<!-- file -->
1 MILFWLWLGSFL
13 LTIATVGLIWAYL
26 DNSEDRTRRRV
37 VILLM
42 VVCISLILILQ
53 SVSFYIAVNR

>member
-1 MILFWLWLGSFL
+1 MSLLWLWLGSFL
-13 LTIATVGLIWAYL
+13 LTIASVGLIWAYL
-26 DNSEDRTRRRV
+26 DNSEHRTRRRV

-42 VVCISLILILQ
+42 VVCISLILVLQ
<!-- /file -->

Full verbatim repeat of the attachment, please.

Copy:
1 MILFWLWLGSFL
13 LTIATVGLIWAYL
26 DNSEDRTRRRV
37 VILLM
42 VVCISLILILQ
53 SVSFYIAVNR

>member
-1 MILFWLWLGSFL
+1 MSLLWLWLGSFL
-13 LTIATVGLIWAYL
+13 LTIASVGLIWAYL
-26 DNSEDRTRRRV
+26 DNSEHRTRRRV

-42 VVCISLILILQ
+42 VVCISLILVLQ